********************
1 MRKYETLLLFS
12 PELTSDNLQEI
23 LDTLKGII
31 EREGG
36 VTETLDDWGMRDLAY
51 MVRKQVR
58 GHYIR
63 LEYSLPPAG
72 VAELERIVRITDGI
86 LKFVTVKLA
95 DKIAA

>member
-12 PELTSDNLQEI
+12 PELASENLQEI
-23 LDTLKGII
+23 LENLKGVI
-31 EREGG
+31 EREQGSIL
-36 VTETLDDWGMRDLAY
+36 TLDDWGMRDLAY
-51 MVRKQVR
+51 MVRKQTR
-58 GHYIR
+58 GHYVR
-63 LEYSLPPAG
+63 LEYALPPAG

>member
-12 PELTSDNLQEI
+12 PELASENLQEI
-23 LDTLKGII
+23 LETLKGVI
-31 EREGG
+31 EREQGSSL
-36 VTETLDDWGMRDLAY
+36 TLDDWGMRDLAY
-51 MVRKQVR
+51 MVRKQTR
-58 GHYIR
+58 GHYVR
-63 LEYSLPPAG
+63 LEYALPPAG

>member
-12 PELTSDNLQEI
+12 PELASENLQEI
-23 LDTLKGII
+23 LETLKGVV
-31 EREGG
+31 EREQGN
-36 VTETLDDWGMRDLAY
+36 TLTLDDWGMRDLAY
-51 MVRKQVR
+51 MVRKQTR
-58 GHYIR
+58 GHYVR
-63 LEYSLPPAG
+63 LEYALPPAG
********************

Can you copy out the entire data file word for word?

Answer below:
1 MRKYETLLLFS
12 PELTSDNLQEI
23 LDTLKGII
31 EREGG
36 VTETLDDWGMRDLAY
51 MVRKQVR
58 GHYIR
63 LEYSLPPAG
72 VAELERIVRITDGI
86 LKFVTVKLA
95 DKIAA

>member
-12 PELTSDNLQEI
+12 PELASENLQEI
-23 LDTLKGII
+23 LENLKGVI
-31 EREGG
+31 EREQGSIL
-36 VTETLDDWGMRDLAY
+36 TLDDWGMRDLAY
-51 MVRKQVR
+51 MVRKQTR
-58 GHYIR
+58 GHYVR
-63 LEYSLPPAG
+63 LEYALPPAG

>member
-12 PELTSDNLQEI
+12 PELASENLQEI
-23 LDTLKGII
+23 LETLKGVI
-31 EREGG
+31 EREQGSSL
-36 VTETLDDWGMRDLAY
+36 TLDDWGMRDLAY
-51 MVRKQVR
+51 MVRKQTR
-58 GHYIR
+58 GHYVR
-63 LEYSLPPAG
+63 LEYALPPAG

>member
-12 PELTSDNLQEI
+12 PELASENLQEI
-23 LDTLKGII
+23 LETLKGVV
-31 EREGG
+31 EREQGN
-36 VTETLDDWGMRDLAY
+36 TLTLDDWGMRDLAY
-51 MVRKQVR
+51 MVRKQTR
-58 GHYIR
+58 GHYVR
-63 LEYSLPPAG
+63 LEYALPPAG